George Washington Papers

From George Washington to George William Fairfax, 27 February 1785

To George William Fairfax

Mount Vernon 27th Feby 1785.

My Dr Sir,

In a letter of old date, but lately received, from the Countess of Huntington, she refers me to a letter which her Ladyship says you obligingly undertook to forward to me:1 never having received one from her to the purport she mentions, there can be no doubt but that this letter with your cover to it, have met the fate of some of mine to you; as I have wrote several within the last twelve or eighteen months, without any acknowledgement of them from you.

The only letters I recollect to have received from you since my retirement are dated the 9th of Decr 1783, and 10th of June 1784.2 the first, relates to the heir of Mr Bristow—the second, to a case with pictures, which you were so obliging as to commit to the care of the revd Mr Bracken; & which has not yet got to hand. In Novr last at richmond, I happened in company with this gentleman who told me it was then in his possession at Wmsburgh, and that it should be forwarded by the first safe conveyance to this place—for your kind & polite attention in this matter, I pray you to receive my sincere thanks.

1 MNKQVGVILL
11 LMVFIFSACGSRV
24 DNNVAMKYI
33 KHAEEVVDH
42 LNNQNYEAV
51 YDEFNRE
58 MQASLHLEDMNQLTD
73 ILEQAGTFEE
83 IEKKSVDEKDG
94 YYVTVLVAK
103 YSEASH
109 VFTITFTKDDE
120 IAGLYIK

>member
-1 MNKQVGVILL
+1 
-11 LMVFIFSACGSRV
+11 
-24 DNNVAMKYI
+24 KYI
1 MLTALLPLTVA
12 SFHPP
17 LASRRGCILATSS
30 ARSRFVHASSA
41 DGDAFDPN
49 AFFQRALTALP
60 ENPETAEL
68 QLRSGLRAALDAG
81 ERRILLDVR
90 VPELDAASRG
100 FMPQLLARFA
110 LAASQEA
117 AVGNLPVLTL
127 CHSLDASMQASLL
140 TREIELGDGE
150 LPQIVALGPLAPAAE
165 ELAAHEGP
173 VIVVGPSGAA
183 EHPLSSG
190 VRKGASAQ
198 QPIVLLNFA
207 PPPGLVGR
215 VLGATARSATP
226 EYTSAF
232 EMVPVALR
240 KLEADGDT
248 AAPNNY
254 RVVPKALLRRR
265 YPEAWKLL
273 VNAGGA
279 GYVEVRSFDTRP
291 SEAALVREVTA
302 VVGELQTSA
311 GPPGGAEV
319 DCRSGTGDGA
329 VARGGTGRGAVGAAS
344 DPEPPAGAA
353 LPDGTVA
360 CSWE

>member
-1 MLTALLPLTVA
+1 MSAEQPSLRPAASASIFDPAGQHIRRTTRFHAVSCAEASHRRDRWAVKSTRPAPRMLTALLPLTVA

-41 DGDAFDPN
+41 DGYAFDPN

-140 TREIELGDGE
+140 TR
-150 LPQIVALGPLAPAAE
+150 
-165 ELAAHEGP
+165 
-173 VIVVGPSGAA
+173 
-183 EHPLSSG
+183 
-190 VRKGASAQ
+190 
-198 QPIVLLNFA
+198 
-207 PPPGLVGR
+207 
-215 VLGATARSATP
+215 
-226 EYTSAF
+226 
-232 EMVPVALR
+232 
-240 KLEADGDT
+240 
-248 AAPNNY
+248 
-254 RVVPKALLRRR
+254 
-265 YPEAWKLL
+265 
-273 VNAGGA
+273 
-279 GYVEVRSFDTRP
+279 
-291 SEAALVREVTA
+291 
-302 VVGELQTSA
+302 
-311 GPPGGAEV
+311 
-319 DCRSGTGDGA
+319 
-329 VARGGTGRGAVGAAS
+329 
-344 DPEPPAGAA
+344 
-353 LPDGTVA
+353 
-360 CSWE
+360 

As soon as your letter of the 9th of Decr, abovementioned (accompanied by one from Mrs Bristow, & the memorial from the Executors of the Will of her deceased husband) came to my hands, I transmitted them to the Govr, who laid them before the Assembly which was then sitting; but what the result of it was, I have never yet heard, precisely. The case was involved in the general confiscation of British property, which makes discrimination difficult 3—How far the Law on national ground is just—or the expediency of it in the political scale, Wise & proper, I will not undertake to determine; but of this I am well convinced, that the most wretched management of the sales has pervaded every State; without, I believe a single exception in favor of any one of them.